News / Africa

Seven People Killed in Ivory Coast Attack

Ivory Coast is currently split in two, with a rebel-held north and a government-held southIvory Coast is currently split in two, with a rebel-held north and a government-held south
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Ivory Coast is currently split in two, with a rebel-held north and a government-held south
Ivory Coast is currently split in two, with a rebel-held north and a government-held south
Kim Lewis
The UN Refugee Agency, UNHCR, says it is very disturbed by an attack last Friday, July 20th, on a camp for internally displaced people, or IDP’s, in western Ivory Coast.
                   
The agency reports the attack occurred in Nahibly camp and left at least seven people dead and dozens more seriously injured. 
 
The UNHCR says the camp housed 5,000 people who were the area’s last group of IDPs linked to violence from the country’s November 2010 presidential election.
 
“The attack seems to be brought on by a murder that occurred on the night of last Thursday, of a family of four people by unidentified attackers in a district of the nearby town of Duekoue of western Ivory Coast,” said Leo Dobbs, public information officer for the UNHCR in Geneva.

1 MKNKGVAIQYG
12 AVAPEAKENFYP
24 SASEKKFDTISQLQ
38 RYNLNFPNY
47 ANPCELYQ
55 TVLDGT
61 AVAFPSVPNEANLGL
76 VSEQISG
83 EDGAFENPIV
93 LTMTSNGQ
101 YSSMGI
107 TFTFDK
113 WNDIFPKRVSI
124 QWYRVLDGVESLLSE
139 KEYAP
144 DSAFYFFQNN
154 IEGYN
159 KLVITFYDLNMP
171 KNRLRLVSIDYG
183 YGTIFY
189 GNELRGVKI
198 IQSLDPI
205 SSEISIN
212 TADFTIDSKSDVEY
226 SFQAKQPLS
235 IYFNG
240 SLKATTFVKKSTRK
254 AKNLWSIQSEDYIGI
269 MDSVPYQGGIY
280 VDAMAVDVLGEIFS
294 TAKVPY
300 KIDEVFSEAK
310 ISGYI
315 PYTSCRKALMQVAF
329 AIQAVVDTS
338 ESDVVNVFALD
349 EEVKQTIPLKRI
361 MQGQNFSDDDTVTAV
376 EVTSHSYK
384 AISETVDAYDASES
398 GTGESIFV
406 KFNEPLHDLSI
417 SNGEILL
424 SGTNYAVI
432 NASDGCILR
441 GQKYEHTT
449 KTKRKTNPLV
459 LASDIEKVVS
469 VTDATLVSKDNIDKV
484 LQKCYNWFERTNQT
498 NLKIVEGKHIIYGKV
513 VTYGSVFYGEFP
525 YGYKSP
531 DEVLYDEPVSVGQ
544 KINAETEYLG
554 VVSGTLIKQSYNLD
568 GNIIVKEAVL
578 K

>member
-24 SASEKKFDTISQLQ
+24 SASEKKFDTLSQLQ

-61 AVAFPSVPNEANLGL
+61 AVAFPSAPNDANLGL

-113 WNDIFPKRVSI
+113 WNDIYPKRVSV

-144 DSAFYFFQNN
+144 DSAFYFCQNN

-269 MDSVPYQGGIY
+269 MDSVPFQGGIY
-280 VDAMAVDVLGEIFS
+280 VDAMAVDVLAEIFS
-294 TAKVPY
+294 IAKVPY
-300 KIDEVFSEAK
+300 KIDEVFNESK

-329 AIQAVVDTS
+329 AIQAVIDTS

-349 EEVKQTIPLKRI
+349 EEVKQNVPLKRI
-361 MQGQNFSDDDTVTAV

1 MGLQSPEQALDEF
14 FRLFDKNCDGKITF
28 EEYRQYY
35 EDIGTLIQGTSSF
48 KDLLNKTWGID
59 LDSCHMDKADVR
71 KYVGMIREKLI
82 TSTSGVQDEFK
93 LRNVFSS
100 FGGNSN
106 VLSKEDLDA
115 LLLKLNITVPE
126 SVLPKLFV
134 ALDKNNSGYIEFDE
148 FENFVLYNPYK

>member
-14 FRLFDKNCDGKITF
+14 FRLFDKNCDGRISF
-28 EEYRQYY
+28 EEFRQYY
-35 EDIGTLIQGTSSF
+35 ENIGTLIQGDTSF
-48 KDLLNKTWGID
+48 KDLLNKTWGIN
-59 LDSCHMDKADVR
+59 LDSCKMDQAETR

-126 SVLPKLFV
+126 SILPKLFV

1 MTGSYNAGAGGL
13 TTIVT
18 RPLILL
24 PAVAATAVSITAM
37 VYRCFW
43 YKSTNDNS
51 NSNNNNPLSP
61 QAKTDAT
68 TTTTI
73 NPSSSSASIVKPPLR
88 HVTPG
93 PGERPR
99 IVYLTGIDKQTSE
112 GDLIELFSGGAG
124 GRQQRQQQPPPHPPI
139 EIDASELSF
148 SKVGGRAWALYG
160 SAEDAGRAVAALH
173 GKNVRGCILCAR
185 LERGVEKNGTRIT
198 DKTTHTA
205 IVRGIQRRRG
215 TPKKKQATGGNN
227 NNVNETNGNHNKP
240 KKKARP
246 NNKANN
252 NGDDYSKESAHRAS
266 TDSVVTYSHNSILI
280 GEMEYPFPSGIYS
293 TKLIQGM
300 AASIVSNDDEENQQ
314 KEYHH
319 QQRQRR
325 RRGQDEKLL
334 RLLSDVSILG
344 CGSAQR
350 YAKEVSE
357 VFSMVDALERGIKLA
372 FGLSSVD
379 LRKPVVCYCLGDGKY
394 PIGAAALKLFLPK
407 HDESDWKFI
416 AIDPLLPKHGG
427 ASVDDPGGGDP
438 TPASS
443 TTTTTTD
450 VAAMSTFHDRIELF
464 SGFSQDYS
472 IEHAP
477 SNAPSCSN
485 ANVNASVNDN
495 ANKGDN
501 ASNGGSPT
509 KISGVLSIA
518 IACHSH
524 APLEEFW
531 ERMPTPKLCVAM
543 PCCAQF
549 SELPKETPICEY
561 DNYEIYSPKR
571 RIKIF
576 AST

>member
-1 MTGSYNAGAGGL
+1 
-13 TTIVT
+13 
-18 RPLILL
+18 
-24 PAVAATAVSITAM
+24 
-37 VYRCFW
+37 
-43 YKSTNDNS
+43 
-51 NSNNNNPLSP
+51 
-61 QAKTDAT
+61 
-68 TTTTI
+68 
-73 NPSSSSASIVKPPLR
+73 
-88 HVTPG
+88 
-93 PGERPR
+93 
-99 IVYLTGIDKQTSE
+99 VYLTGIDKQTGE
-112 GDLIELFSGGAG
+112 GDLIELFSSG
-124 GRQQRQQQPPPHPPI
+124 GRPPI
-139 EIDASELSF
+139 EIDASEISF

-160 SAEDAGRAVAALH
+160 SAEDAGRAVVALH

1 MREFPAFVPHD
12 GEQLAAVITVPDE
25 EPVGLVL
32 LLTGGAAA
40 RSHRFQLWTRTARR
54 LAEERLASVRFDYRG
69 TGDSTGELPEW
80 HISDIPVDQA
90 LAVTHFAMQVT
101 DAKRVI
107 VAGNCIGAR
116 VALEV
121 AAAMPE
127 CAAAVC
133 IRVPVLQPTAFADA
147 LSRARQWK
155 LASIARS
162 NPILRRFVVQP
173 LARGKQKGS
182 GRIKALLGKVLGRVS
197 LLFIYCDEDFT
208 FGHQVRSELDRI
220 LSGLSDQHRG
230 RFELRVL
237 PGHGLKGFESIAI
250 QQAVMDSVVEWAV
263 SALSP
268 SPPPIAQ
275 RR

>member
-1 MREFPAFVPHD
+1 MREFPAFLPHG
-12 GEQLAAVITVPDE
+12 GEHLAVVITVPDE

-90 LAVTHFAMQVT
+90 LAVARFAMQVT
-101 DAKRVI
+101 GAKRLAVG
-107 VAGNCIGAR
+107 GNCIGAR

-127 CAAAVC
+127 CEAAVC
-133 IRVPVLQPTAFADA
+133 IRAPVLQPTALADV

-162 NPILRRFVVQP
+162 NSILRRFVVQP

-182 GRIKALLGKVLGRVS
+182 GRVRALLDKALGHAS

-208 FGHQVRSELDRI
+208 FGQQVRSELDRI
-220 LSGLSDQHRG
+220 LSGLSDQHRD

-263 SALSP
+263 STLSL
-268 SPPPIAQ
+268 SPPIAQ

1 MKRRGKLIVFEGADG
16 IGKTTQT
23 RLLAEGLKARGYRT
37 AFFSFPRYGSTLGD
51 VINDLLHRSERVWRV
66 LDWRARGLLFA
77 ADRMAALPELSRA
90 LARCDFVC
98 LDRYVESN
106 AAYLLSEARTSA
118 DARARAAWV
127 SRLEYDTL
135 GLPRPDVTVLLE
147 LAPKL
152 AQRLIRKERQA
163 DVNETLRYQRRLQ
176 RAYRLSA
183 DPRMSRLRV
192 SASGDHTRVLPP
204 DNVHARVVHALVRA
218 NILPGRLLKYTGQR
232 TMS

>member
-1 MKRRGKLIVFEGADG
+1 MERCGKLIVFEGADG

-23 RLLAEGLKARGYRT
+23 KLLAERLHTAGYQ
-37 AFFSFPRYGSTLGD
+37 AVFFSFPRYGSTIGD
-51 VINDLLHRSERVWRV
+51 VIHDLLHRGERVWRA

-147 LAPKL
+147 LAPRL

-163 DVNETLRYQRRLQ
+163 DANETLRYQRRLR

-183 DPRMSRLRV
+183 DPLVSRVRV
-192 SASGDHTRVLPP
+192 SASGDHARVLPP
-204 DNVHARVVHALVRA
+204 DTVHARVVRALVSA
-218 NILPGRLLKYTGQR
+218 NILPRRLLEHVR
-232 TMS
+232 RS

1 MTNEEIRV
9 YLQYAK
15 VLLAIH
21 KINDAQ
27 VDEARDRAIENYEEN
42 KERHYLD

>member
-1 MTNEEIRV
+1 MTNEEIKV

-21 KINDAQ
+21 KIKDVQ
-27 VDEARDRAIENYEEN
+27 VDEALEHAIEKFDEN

On Friday, July 20th Dobbs said a group of men who are traditional hunters and often employed to provide security in Ivorian villages went into Nahibly camp and were pushed out by UN troops and police.
 
“An hour later they returned with about 1,000 members of a tribe called the Malinke, which is a sub section of a bigger community called Dioula,” said Dobbs, who explained, “most of the people are from Gware ethnic group and there’s been tension between them (Dioula), for a year.”
 
Dobbs said the groups who are from different parts of the country support different political leaders, and it was especially evident in the 2010 presidential elections that led to violence and the displacement of people who are now at Nahibly camp.
 
Dobbs said the camp is presently in ruins from the attack.
 
“The medical center is torched as well as the tents of the 5,000 people who were in the camp at the time,” explained Dobbs.
 
The UNHCR is now working to help those who have not yet returned to their place of origin from the attack, return home and provide assistance to those IDP’s who are in need of food and water. 
Listen to interview with UNHCR spokesman Leo Dobbs
Listen to interview with UNHCR spokesman Leo Dobbsi
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